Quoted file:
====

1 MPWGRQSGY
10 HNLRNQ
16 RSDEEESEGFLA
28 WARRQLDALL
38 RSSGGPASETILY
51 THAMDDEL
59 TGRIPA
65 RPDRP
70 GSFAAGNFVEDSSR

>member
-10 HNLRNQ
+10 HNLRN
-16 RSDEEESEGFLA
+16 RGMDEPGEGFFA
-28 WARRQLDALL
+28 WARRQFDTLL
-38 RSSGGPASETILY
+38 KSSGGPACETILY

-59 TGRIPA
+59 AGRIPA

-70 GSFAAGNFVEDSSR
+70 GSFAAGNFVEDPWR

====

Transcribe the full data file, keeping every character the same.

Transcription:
1 MPWGRQSGY
10 HNLRNQ
16 RSDEEESEGFLA
28 WARRQLDALL
38 RSSGGPASETILY
51 THAMDDEL
59 TGRIPA
65 RPDRP
70 GSFAAGNFVEDSSR

>member
-10 HNLRNQ
+10 HNLRN
-16 RSDEEESEGFLA
+16 RGMDEPGEGFFA
-28 WARRQLDALL
+28 WARRQFDTLL
-38 RSSGGPASETILY
+38 KSSGGPACETILY

-59 TGRIPA
+59 AGRIPA

-70 GSFAAGNFVEDSSR
+70 GSFAAGNFVEDPWR